“Do NOT throw another piece of chicken into my water”, I told my son as I returned to my dinner after rinsing out the chicken that he had thrown into my glass moments earlier. I had spent an hour and a half preparing a lovely feast for my family and after a long day of errands and toddler chasing, all I wanted was to enjoy a warm meal. And yet what do you know… In the split second between setting my water down and picking my fork up… *plop* another piece of grilled chicken sat in my water cup. Normally I might have found this slightly amusing. Maybe even funny. But not at the end of the week I’d just had. You see…my son has hit early onset terrible twos. Dun dun dunnnn.
Funny to think that just a couple of weeks ago, I was writing away about what great behavior my son had been displaying. It was fun while it lasted.
I completely understand why the terrible twos exist. My little man just reached the age in which he is no longer a baby, but still cannot fully express himself the way that he wants to. I’m sure it’s frustrating and for that, I give him as much patience as I can. However that being said… The terrible twos are taking EVERY ounce of patience that I have.
My son’s most recent fits have included riveting displays of drama following me telling him:
-that he could not consume a bottle of hot sauce.
-that I would not put his socks back on after he had pulled them off three times
-not to roll over my toes with his golf club catty
-not to eat lotion
-to stop chewing on DVD cases
-And of course… me telling him it’s nap time.
His fits last for anywhere from one minute to twenty minutes or so, and his favorite place to throw them of course is in the middle of large public settings. The fits include him dramatically throwing himself to the floor, some sort of fake crying/screaming combo, attempts at hitting the adult responsible for ruining his fun, and my personal favorite… Running off towards the laundry room, slamming the door, and pouting in the corner between the washing machine and the wall.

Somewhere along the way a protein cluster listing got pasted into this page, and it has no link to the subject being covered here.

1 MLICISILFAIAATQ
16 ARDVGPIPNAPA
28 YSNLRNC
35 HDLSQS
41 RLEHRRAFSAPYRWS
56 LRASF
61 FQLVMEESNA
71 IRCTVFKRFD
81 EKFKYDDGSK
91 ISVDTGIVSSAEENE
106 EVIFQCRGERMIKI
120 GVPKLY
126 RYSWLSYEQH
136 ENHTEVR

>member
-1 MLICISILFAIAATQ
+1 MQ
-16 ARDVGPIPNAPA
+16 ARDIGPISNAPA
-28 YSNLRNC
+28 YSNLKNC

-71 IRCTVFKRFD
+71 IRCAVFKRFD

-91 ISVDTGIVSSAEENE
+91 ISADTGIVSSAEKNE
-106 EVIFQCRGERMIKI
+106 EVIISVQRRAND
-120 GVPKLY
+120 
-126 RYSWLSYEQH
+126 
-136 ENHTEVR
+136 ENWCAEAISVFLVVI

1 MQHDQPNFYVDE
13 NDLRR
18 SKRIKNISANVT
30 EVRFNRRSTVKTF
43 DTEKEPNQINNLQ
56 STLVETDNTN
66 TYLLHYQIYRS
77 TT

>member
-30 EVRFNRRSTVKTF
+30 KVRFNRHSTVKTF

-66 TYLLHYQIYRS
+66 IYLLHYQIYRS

So what is a parent to do? My only answer… The best we can. Just like the ‘waking up every two hours’ phase and the ‘spit up on 6 outfits a day’ phase and the ‘I’m going to suddenly start waking up three times a night despite the fact that I’ve been sleeping through the night for a year now’ phase, this too is just that… a PHASE. He might test my patience and I might still have a bruise on my forehead from the fit fueled head butting that took place last week, but at the end of the day, he is a toddler. He is growing both mentally and physically. He is frustrated. He is testing boundaries and learning what he can and cannot do in this world. It is my job to guide him into understanding right from wrong. It is my job to teach him manners and to teach him to communicate what he wants in the best way that he can. But most of all it is my job to love him. Through every fit, through every tantrum, through every melt down, the best I can do is show him love. Show him understanding. Show him patience. Even if that means collapsing into my bed at 8pm due to the pure exhaustion that all that patience has brought on.
I have to look back at the pre baby me and laugh at the fact that I once told myself that ‘one day when I had children’, the terrible twos would not phase me because I was a two year old pre-school teacher with enough experience to tame any unruly child. HA! The truth is, no amount of experience will prepare you for the day your child throws an Oscar award winning level of fit in the middle of a small restaurant at ten in the morning. No amount of experience will prepare you for the first time your child violently throws a cup at you because you told him he had to finish his lunch before he could play in the backyard. And no amount of experience will prepare you for the feeling in your heart when at the end of a horrendous tantrum, your toddler walks up to you, wraps both little hands around your neck, and gives you a big fat slobbery kiss. Nothing can prepare you for parenting…No amount of experience or reading or advice. Parenting is simply about taking it one day at a time..one tantrum at a time.. One hug at a time..doing whatever feels right, and hoping and praying that you’re doing a good job of it.
Earning my title of Whine Connoisseur one early onset terrible twos tantrum at a time!
PS: Now accepting all offers to babysit my son 🙂